The only thing remotely interesting in the $3000-or-less realm was a Finnair flight connecting in Helsinki on their new A350 plane. I'd go the 'long way round' to try out this new plane, but for the life of me I can't get a cheap seat on the direct NYC-Helinki leg, only a 2 stop itinerary that also stops in London. I tried pricing out an itinerary to Osaka (also an A350) and found a decent 1-stop option that lets us have a 23 hour layover in Helsinki on the way back. I've never been to Finland so having a day to explore is actually a plus.
Finnair A350... I'd use their new partnership to credit this trip to my Alaska Airlines account

To be fair, there are a couple of other options that are in the sub-$3000 range: China Eastern and Air China. I might end up considering these if nothing else comes up. I've read several trip reports and while the lie-flat seats are nice, the onboard experience doesn't sound particularly pleasant. Also, both are 777 flights so no airplane geekery to be had there.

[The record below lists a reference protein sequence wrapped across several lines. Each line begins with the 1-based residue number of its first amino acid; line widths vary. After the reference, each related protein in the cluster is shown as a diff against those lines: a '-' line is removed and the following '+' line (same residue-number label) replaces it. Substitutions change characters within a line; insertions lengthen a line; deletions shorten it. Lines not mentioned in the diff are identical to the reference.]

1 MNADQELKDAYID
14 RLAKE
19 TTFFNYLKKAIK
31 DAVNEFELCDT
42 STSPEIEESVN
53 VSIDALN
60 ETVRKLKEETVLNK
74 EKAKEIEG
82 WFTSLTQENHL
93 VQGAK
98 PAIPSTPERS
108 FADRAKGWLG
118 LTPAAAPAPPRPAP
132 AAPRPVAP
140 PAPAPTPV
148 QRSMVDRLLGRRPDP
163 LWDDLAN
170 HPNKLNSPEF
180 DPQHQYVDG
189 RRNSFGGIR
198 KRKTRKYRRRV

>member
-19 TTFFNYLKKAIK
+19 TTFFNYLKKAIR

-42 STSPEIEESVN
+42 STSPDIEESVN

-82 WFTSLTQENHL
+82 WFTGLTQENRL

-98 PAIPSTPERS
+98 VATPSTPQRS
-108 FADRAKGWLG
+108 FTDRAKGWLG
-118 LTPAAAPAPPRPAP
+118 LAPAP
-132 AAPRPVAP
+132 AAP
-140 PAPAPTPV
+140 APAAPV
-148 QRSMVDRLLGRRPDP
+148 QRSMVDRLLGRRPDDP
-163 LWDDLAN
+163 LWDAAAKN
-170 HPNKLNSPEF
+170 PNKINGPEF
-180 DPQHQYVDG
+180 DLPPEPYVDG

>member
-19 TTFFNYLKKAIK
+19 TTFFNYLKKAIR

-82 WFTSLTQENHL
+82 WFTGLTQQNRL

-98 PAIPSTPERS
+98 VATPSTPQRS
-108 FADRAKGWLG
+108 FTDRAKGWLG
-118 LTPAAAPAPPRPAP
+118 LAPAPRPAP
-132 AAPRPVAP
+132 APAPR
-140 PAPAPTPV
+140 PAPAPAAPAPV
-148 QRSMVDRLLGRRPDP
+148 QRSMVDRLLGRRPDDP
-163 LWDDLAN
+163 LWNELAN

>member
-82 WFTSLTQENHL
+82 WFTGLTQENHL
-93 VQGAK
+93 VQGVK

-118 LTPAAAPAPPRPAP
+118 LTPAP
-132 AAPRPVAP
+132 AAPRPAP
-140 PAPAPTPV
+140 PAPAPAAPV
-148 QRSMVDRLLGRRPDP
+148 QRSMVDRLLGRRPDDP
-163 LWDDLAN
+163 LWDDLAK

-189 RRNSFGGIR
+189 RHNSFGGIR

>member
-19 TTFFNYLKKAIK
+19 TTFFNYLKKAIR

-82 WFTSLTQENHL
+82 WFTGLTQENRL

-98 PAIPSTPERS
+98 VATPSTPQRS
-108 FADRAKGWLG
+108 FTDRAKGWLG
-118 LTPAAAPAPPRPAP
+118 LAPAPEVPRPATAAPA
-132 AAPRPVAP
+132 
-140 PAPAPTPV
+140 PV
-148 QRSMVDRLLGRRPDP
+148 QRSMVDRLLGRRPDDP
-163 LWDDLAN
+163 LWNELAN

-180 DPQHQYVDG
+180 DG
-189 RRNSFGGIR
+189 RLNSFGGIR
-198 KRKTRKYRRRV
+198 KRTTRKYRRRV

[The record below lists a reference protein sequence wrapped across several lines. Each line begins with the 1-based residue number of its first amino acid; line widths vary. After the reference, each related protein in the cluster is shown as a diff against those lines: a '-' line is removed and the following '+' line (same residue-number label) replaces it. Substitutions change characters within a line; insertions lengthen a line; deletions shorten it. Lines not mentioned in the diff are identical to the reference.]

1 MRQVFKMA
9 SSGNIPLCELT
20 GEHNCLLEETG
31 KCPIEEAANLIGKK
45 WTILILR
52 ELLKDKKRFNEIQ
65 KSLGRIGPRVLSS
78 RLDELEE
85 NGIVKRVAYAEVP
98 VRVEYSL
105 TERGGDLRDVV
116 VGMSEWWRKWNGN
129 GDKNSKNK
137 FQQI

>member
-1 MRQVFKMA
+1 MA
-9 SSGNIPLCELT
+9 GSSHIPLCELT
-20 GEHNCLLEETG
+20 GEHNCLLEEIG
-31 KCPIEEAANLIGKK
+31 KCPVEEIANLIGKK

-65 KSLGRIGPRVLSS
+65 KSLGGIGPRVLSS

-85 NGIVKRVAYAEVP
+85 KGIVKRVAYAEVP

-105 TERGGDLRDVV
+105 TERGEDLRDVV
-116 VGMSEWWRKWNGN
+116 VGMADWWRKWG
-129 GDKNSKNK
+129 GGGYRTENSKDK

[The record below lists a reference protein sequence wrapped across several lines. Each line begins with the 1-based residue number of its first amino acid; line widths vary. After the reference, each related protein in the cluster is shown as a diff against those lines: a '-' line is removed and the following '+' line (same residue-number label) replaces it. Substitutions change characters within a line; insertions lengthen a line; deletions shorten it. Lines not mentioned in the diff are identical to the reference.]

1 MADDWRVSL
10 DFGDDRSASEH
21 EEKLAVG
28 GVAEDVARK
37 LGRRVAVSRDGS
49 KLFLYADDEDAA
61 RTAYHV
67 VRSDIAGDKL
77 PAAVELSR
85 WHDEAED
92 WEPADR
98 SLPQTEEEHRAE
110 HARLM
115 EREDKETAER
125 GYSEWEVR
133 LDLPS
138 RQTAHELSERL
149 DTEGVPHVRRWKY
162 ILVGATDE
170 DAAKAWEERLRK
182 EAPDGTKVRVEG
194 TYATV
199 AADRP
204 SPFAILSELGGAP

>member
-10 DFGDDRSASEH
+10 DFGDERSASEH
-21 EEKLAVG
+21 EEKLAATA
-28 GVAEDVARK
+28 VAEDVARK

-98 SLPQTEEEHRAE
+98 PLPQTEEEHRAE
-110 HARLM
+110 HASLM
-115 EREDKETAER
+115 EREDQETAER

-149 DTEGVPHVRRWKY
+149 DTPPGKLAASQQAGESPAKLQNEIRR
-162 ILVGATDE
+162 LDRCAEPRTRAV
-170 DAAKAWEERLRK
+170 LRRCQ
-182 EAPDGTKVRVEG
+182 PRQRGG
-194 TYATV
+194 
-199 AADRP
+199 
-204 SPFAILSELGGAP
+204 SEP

Points

My general rule is that I'm always aiming to get above 2¢ per point. Given that the Finnair flight looks like something I'd realistically buy, that means I need to spend 150,000 points or less to hit that 2¢ number. Most Business Saver reward seats are in the 150k-200k range, so I'm barely going to hit my target even if everything goes well.

I like to use AwardHacker so I can see if there's points options I'm forgetting. It's a great tool for seeing all of the mileage options and transferable points for a given itinerary. (It doesn't filter the list for available seats, though).